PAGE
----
Orem man will always be a bullfighter

Miguel Lopez (right) felt empowered when he dressed in his matador suit.  (Miguel Lopez)
Miguel Lopez (right) felt empowered when he dressed in his matador suit. (Miguel Lopez)

Thirty years after his retirement from bull fighting, those who remember him still call him “matador” when they greet him.

His house doesn’t look much different than any other house in Orem. It is simple and modestly decorated but with a sense of pride and history. Replications of movie posters from the 1960s hang on the walls; each one showing a matador in a grand, defiant posture against a raging bull.

In between the posters hangs the final clue: a head of a menacing bull, horns-spread, mounted in the center of the room.

This man was a matador.

Miguel Angel Lopez was born in April 1963 in Mexico City and moved to Orem in 2004. He came from a family that always wanted a bullfighter in its bloodline. His father loved watching any bullfighting event he could attend and passed that love to each member of the family, beginning with Lopez’s brother.

Lopez’s brother received expensive matador lessons from trained professionals but gave up his training when Lopez was 18. Despite his brother’s failed attempts, Lopez was encouraged by his father to become a matador and saw it as an opportunity.

“It was different for me,” Lopez said. “I had to learn all by myself.”

Because of a lack of money, Lopez didn’t have access to lessons. Instead he approached trainers, asking them to show him maneuvers and techniques to help him become a master matador.

With all of his efforts, word got out that Lopez was a matador even though he hadn’t fought a bull yet. He met several bullfight contractors who jumpstarted his career, and his fame took off because of his proactive mentality.

Whenever he would fight a bull, the crowds and music greeting him at the plaza invigorated him to be his best; Lopez had friends, family and strangers counting on him to give them the best bullfight they would ever see. And he obsessed over finding ways to make that happen.

Bullfighting began to consume his life. Every waking moment was spent thinking about maneuvers and techniques he could try, Lopez said. His school studies began to suffer and he dropped out of college.

“Bullfighting is like a drug,” Lopez said with a regretful smirk.

It was around this time that Lopez met his future wife, Marina. She would come to see him fight but wasn’t interested in him solely because of it.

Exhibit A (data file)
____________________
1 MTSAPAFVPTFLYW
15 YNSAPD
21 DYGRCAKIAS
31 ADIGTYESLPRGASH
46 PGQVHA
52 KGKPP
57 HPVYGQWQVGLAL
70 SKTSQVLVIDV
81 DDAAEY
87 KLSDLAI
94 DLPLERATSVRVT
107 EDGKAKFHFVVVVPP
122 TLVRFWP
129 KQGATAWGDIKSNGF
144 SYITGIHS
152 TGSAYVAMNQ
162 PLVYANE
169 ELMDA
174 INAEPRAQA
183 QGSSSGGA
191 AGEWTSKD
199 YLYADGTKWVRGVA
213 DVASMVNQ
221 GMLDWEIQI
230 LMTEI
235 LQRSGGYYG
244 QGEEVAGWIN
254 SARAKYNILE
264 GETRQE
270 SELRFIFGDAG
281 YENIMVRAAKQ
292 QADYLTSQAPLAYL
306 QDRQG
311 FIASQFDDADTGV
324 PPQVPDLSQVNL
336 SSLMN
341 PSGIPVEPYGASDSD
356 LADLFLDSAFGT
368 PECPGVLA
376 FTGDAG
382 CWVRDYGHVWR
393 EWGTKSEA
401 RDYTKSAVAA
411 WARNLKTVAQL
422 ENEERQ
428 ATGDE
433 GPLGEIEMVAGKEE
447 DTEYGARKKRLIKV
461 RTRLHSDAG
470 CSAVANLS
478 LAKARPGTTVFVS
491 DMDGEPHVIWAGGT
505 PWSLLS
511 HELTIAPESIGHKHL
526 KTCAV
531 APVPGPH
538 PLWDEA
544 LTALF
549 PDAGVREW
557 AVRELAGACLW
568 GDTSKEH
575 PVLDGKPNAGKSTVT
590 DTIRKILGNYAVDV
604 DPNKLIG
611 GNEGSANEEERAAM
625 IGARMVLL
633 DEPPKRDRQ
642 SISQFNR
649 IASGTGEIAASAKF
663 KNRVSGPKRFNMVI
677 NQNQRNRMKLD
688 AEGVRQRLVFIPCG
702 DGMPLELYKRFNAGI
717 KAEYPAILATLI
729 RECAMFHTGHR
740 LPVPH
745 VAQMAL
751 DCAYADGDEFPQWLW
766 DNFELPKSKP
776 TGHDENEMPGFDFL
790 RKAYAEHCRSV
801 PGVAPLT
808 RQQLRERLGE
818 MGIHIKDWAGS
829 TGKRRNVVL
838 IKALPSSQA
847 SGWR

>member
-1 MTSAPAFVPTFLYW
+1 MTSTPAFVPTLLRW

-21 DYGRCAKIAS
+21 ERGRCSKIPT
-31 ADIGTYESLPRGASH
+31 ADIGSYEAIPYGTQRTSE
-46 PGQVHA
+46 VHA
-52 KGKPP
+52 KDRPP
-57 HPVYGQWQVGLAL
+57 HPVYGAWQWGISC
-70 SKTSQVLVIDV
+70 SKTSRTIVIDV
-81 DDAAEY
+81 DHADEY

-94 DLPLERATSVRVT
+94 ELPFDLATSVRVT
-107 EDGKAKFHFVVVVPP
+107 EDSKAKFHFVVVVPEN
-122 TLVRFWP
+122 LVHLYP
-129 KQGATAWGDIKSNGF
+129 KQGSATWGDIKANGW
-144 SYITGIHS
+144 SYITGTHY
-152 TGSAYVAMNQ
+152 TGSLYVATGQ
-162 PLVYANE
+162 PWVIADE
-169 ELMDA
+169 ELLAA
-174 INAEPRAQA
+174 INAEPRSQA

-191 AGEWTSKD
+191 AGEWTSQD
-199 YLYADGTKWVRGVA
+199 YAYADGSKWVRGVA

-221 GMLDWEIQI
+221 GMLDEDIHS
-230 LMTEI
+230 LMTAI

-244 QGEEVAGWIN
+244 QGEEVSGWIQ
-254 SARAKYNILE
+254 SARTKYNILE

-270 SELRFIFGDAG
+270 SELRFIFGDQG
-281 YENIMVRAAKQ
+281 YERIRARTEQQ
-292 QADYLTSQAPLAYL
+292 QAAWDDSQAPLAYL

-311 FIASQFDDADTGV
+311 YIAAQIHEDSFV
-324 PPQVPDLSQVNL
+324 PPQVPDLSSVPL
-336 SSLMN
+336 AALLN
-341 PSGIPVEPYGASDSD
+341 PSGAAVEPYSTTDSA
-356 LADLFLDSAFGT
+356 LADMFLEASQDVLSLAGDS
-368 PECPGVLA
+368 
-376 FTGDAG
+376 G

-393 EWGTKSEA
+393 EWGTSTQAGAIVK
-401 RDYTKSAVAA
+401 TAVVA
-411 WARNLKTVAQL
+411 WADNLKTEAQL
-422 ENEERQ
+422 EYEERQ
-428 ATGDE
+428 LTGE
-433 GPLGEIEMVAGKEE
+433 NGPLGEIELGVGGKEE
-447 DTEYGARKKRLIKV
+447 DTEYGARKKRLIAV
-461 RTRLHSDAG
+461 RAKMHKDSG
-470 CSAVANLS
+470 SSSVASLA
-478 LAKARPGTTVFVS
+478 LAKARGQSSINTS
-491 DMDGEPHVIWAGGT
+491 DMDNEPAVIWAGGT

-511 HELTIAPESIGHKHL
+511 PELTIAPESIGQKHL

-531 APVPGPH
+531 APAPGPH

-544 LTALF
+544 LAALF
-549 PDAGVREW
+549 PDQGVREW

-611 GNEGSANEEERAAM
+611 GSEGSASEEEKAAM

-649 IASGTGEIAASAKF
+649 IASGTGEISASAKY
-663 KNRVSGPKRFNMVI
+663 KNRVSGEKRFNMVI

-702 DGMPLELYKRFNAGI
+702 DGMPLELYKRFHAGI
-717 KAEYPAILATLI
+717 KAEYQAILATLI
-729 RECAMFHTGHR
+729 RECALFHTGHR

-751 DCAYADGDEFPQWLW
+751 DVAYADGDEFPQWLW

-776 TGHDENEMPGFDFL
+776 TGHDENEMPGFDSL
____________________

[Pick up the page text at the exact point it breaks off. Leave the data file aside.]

“I didn’t like him for his bullfighting,” she said. “I liked him for him.”

Each one of Miguel Lopez's (second from right) kids admire him for being a matador. Some of them tried bullfighting but none of them pursued it. (Miguel Lopez)
Each one of Miguel Lopez’s (second from right) kids admire him for being a matador. Some of them tried bullfighting, but none of them pursued it. (Miguel Lopez)

Lopez married Marina within a couple years of meeting her. Despite all the danger and harm that could befall him, he continued to fight bulls. His greatest fear was that he’d make a mistake, because he knew that the bull would not make a mistake. If the matador makes a mistake it could end in a serious injury or even death.

Lopez was accustomed to this danger. Marina never felt he would die by the horn but understood the dangers involved.

Even after suffering a broken rib, shoulder and femur, he could not wait to face another bull. Lopez considered death by a bull to be an honor.

“I respected every bull for their strength and power,” Lopez said. “I loved the bulls.”

Before every bullfighting event, matadors pray collectively and individually. Lopez knew he was in God’s hands each time he entered the ring. He believed the matador suit provided strength and bravery that helped him have courage. Lopez knew the bull wanted him dead once he looked it in the eyes.

One of his sons, Marino, 14, said his father was crazy for doing it. “I don’t like killing animals, especially bulls,” he said. Lopez tried to coax each of his five children into bullfighting but none of them pursued it.

The bulls Lopez fought many years ago are no more, yet he understands that figuratively he is still a matador fighting many “bulls.”

“When you close the door, you have to confront the rest of life’s problems,” Lopez said. He said that being a matador was not just a career or hobby, but it was his life. The things he learned from maneuvering away from horns has helped him maneuver life’s problems.

Today Lopez can be found holding a 2-year-old’s hand instead of a cape. His work as a forklift driver in the construction industry doesn’t compare to his former life. At times, he catches himself daydreaming, thinking about what his next move will be with the bull. This older, simpler man still longs for a chance to stare into a bull’s eyes and say, “I am a matador.”

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